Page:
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Jesse Mercer

Jesse Mercer

This biography was written by Spright Dowell, President of Mercer University from 1928-1953. It can be found in The Encyclopedia of Southern Baptists, Vol II, p. 848. For more information, please contact us at


Mercer University is named for Jesse Mercer, an eminent Georgian, a distinguished Baptist clergyman, and a principal organizer of the Georgia Baptist Convention. His leadership and vision played a key role in the founding of Mercer University.

Jesse Mercer was born in Halifax County, North Carolina, on December 16, 1769. He was the son of Silas Mercer an able pioneer minister, and the eldest of eight children, five boys and three girls. His formal education was obtained under the tuition of John Springer, a Presbyterian minister and Princeton graduate who lived near Washington, Georgia, and embraced some knowledge of learned languages. He had an additional year of study under a man named Armor in Salem Academy, a school maintained by his father, the first private Baptist school in Georgia.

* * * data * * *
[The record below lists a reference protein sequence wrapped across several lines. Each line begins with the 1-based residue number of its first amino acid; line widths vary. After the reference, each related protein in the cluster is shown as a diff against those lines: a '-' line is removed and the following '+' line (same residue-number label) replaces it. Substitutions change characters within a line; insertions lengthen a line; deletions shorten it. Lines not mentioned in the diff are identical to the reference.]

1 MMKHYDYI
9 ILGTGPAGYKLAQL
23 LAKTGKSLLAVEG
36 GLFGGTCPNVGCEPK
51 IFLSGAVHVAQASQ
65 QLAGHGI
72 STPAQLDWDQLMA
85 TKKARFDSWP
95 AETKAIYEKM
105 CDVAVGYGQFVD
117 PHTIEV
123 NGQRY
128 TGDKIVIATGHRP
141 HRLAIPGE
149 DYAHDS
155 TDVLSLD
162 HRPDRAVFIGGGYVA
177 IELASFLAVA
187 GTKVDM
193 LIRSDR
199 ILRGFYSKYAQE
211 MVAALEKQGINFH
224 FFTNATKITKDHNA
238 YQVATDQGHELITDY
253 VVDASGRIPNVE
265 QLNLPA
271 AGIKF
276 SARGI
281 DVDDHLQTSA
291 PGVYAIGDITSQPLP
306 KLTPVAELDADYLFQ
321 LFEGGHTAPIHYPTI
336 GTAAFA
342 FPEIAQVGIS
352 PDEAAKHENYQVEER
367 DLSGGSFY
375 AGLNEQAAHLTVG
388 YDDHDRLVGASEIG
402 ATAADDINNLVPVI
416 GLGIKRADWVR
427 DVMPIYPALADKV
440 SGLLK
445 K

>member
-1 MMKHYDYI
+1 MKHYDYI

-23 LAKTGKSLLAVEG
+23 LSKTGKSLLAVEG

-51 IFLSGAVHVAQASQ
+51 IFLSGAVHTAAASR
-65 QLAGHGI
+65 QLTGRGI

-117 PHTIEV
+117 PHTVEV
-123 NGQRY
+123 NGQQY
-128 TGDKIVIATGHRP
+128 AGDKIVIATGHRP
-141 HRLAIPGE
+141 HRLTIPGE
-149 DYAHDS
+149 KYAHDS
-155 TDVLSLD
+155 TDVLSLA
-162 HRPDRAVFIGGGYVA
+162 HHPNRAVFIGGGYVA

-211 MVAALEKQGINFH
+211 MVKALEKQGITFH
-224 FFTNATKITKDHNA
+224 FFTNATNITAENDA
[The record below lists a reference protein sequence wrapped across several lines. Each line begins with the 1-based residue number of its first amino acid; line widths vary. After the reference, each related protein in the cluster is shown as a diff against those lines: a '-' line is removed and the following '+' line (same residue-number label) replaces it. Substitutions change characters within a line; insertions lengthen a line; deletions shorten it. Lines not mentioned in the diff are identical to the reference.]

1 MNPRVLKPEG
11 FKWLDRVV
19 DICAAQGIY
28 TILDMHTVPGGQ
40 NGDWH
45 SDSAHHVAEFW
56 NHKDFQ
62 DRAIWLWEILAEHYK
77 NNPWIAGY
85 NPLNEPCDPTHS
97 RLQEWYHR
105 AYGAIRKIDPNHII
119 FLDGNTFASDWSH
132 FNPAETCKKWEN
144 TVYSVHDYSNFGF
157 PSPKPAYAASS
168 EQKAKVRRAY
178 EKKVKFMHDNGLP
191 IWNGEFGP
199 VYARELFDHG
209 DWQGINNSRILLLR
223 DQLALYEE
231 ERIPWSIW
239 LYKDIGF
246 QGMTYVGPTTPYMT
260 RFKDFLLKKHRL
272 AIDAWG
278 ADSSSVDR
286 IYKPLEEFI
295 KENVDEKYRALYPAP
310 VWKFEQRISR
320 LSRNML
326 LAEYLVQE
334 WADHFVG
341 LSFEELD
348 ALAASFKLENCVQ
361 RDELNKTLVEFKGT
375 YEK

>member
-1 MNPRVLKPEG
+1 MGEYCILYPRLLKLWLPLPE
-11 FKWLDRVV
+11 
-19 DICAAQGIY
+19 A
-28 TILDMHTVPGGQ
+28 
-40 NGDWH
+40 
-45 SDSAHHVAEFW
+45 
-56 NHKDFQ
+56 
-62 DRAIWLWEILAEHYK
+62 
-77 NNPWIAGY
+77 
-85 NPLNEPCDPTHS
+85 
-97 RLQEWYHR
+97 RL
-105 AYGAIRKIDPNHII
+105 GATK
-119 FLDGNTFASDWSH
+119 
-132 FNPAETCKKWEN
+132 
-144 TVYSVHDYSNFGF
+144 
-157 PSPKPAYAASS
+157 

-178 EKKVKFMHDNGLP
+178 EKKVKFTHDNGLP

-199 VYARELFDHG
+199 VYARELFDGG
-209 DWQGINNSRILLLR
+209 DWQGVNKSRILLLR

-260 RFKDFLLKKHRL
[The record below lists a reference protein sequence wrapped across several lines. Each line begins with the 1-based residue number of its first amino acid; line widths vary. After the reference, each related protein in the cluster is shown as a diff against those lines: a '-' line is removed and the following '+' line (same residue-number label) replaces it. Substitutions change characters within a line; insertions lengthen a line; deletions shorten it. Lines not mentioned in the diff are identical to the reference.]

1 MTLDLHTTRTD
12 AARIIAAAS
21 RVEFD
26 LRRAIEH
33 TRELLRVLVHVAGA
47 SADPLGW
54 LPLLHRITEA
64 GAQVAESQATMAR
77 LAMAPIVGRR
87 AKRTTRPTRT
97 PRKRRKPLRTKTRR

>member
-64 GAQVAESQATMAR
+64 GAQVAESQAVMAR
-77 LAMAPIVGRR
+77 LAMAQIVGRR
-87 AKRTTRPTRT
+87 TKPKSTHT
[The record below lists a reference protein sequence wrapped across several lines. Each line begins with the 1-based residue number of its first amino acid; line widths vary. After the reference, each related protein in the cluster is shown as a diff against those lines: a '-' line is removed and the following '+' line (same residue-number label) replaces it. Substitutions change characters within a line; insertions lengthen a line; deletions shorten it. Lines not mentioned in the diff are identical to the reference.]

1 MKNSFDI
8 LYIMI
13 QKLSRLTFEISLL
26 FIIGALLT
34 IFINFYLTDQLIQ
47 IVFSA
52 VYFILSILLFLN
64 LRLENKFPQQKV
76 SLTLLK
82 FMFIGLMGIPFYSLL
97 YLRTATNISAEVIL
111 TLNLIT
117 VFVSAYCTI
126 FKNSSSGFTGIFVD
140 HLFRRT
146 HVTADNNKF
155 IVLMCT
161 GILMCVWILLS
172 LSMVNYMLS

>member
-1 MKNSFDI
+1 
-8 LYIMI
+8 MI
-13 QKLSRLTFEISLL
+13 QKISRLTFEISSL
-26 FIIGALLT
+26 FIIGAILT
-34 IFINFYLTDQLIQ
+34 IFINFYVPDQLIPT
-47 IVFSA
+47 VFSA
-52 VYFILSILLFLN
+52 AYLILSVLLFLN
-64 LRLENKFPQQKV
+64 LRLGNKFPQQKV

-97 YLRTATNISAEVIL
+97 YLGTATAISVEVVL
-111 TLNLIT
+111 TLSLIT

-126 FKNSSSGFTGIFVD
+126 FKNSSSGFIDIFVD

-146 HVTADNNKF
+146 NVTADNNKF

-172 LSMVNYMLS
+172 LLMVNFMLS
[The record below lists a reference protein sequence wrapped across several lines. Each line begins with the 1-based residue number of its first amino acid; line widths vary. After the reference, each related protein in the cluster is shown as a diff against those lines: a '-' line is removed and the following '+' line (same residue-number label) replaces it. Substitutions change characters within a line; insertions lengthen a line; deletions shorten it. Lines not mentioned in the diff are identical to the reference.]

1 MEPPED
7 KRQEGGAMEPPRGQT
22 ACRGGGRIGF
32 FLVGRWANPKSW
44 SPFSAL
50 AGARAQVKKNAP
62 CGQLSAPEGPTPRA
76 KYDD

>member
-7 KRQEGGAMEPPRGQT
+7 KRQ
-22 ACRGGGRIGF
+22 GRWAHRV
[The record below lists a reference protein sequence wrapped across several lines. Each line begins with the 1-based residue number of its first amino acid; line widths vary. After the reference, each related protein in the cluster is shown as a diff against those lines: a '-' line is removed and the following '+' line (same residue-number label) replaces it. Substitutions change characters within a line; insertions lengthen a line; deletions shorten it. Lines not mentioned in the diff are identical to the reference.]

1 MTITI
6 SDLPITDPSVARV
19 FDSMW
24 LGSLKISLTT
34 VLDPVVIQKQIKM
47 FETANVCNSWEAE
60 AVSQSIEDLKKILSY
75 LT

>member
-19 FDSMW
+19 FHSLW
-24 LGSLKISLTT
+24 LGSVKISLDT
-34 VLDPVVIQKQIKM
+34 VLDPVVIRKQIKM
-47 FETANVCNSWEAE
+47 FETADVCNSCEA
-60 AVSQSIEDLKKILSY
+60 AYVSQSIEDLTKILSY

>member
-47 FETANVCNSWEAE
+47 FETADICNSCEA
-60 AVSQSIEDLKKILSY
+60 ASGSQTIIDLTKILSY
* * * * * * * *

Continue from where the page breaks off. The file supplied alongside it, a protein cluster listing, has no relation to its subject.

Although reared an Episcopalian, Silas Mercer became a Baptist from conviction. He baptized his 17- year- old son Jesse into the membership of the historic Kiokee Church. At the age of 20, Jesse Mercer was ordained as a minister, and in 1789 he began his first pastorate at Hutton's Fork (now Sardis) which had been established by his father. Following the death of his father in 1796, he moved back to the old family home in Wilkes County to administer the estate. He became principal of Salem Academy which his father had founded, continued to serve as pastor of Sardis, and accepted calls to the other three of his father's churches, Phillips' Mill, Wheatley's Mill (later Bethesda) and Powelton, and served them for 39, 32, and 28 years respectively. One of these, Powelton Church, was one of the chief rallying points of Georgia Baptists.